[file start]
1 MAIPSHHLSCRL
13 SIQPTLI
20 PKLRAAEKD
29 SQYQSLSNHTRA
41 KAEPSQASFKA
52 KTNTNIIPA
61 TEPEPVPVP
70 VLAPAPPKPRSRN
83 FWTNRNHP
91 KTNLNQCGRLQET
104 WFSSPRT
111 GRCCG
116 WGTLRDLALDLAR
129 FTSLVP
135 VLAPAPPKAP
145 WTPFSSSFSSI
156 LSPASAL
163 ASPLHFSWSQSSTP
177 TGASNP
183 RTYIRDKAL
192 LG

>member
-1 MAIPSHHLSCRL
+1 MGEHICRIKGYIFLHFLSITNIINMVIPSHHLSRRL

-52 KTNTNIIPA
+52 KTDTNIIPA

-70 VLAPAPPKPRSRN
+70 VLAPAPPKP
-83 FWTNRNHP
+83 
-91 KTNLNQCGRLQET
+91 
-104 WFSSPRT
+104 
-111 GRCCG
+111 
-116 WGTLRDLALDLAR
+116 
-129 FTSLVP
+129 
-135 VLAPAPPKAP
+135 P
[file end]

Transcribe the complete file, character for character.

1 MAIPSHHLSCRL
13 SIQPTLI
20 PKLRAAEKD
29 SQYQSLSNHTRA
41 KAEPSQASFKA
52 KTNTNIIPA
61 TEPEPVPVP
70 VLAPAPPKPRSRN
83 FWTNRNHP
91 KTNLNQCGRLQET
104 WFSSPRT
111 GRCCG
116 WGTLRDLALDLAR
129 FTSLVP
135 VLAPAPPKAP
145 WTPFSSSFSSI
156 LSPASAL
163 ASPLHFSWSQSSTP
177 TGASNP
183 RTYIRDKAL
192 LG

>member
-1 MAIPSHHLSCRL
+1 MGEHICRIKGYIFLHFLSITNIINMVIPSHHLSRRL

-52 KTNTNIIPA
+52 KTDTNIIPA

-70 VLAPAPPKPRSRN
+70 VLAPAPPKP
-83 FWTNRNHP
+83 
-91 KTNLNQCGRLQET
+91 
-104 WFSSPRT
+104 
-111 GRCCG
+111 
-116 WGTLRDLALDLAR
+116 
-129 FTSLVP
+129 
-135 VLAPAPPKAP
+135 P